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Amica boasts high customer satisfaction and a variety of coverage options that make it one of NerdWallet’s top home insurance providers. Amica also offers discounts for things like paperless billing and automatic payments, which can be relatively easy to obtain.
Amica home insurance star rating
Amica home insurance earned 4.5 out of 5 stars for overall performance. NerdWallet’s ratings are determined by our editorial team. The homeowners insurance scoring formula takes into account policy coverage options and discounts, ease of filing a claim, website transparency, the financial strength of the company, complaint data from the National Association of Insurance Commissioners and more.
Based on these ratings, Amica is among NerdWallet’s Best Home Insurance Companies for 2023.
Amica homeowners insurance is available in Washington, D.C., and all states except Alaska and Hawaii.
Amica home insurance coverage
You can customize your homeowners policy with numerous add-ons, but below are the types of coverage that generally come standard:
Type of coverage
What it does
Pays to repair or rebuild the structure of your home.
Covers damage to unattached structures such as sheds or fences.
Pays to repair or replace personal belongings such as furniture or clothing.
Pays for hotel stays, restaurant meals or other expenses if you have to live elsewhere while your home undergoes covered repairs.
Covers legal expenses and damages if you're responsible for injuries to other people or their property.
Covers injuries to guests in your home, regardless of fault.
For more details, see What Does Homeowners Insurance Cover?
Amica also has several types of coverage you can add on to a standard policy, including:
Dwelling replacement that pays up to 30% above your coverage limit to rebuild or repair your home.
Personal property replacement to cover the cost of replacing personal items with brand-new versions.
Water backup/sump overflow to pay for damage from backed-up drains or failing sump pumps.
Special computer coverage that pays for a broader variety of damage to computers and smart devices.
Identity fraud expense for credit monitoring and costs associated with restoring a stolen identity.
Home business coverage for equipment and liability concerns that arise when running a business from your house.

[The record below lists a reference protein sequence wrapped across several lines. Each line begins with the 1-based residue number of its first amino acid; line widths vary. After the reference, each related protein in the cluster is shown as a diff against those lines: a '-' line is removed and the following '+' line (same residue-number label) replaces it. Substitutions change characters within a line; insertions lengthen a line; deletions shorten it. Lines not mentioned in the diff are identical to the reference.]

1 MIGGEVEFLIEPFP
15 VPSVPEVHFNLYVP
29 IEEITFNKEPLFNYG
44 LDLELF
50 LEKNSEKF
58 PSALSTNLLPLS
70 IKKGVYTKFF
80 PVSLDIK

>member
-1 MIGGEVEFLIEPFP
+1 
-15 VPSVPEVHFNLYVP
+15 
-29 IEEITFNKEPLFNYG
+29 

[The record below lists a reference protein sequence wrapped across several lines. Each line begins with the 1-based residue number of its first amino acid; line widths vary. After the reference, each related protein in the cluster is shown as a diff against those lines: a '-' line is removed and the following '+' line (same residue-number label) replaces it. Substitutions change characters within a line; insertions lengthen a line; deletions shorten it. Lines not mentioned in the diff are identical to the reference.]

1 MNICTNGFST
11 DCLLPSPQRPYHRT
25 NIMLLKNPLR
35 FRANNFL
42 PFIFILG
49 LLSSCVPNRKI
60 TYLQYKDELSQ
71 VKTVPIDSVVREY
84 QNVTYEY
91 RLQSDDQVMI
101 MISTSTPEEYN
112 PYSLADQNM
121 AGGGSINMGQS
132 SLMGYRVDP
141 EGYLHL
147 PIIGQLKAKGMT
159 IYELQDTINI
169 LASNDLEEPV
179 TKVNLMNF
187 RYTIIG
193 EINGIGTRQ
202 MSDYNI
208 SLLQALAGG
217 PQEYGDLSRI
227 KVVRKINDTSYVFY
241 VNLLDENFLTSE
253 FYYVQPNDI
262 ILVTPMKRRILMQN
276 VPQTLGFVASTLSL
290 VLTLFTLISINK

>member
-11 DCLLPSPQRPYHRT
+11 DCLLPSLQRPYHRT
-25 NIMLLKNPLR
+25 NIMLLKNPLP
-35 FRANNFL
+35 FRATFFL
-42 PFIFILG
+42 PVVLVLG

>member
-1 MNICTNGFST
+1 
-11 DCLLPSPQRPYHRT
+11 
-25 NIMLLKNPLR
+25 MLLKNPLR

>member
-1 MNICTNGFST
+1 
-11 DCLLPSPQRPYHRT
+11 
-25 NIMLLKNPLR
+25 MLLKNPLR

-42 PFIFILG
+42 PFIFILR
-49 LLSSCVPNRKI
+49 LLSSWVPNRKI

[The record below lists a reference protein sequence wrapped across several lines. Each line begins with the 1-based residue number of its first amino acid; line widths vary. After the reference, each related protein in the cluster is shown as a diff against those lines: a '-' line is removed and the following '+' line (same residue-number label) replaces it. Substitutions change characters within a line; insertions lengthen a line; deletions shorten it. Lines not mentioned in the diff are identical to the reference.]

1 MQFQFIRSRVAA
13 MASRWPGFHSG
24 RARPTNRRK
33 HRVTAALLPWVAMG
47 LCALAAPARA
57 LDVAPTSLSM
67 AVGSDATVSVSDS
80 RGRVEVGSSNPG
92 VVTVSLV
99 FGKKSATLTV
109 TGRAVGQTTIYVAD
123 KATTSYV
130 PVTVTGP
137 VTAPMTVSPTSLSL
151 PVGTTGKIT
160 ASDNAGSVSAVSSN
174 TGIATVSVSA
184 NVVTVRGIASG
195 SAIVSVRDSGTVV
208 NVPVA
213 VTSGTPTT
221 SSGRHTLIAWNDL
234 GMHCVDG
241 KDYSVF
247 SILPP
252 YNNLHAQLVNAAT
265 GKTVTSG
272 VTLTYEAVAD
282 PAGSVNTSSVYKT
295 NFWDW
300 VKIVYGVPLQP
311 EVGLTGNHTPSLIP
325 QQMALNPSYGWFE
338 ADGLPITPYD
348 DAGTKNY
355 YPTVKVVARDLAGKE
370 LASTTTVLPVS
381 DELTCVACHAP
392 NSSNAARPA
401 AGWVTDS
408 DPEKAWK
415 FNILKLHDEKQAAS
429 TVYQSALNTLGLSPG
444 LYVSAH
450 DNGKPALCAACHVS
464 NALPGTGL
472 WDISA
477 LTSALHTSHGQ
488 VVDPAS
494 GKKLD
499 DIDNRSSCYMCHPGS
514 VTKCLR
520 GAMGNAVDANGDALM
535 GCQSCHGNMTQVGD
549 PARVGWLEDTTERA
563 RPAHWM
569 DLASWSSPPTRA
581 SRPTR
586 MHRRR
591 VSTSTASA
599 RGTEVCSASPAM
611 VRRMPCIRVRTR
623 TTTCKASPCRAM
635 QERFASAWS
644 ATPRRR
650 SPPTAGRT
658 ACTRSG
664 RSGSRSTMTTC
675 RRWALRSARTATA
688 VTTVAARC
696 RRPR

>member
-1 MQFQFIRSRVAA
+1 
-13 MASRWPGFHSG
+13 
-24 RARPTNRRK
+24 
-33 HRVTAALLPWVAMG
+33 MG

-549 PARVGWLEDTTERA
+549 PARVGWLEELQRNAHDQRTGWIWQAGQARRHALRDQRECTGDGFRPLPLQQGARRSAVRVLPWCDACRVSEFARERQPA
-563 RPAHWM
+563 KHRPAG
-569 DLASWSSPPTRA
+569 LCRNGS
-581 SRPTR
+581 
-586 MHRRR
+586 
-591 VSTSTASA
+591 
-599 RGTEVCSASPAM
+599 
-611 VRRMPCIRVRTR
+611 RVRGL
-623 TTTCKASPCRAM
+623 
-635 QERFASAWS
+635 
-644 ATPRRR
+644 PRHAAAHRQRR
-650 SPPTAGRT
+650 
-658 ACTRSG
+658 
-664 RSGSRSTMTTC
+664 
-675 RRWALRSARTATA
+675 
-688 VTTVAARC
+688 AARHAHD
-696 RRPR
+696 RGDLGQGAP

Amica offers an upgraded homeowners policy called Platinum Choice, which adds several other types of coverage to the standard policy. Platinum Choice comes with higher liability and medical payment limits and more coverage for valuable items such as jewelry and computers. It also includes some of the add-ons listed above, such as dwelling replacement, personal property replacement and water backup coverage.
In some states, Amica also offers dividend policies. These offer the same coverage as traditional policies but require a higher premium. In return, dividend policies can refund money to you at the end of your policy period if the company has performed well. The amount is typically 5% to 20% of the policy's annual premium.
Depending on where you live, you may be able to get a discount for:
Staying with an insurer for at least two years.
Bundling your homeowners policy with another type of insurance such as auto.
Not filing a claim for at least three years.
Enrolling in autopay.
Receiving policy documents electronically.
Insuring a new or recently remodeled home.
Installing certain safety and security devices such as burglar alarms or sprinkler systems.
Having smart-home devices to monitor things like water leaks, smoke, temperature and home security.
Amica had far fewer than the expected number of home insurance complaints to state regulators relative to its size, according to three years’ worth of data from the National Association of Insurance Commissioners. (NAIC home insurance complaints also cover other home policy types, including mobile home, renters and condo insurance.)
Website: You can start a home insurance quote on Amica's website, though you’ll need to finish the purchasing process by phone. Amica also offers customers the ability to file and track a claim online. The site includes a unique feature called Contractor Connection, which matches customers with home improvement specialists vetted by Amica.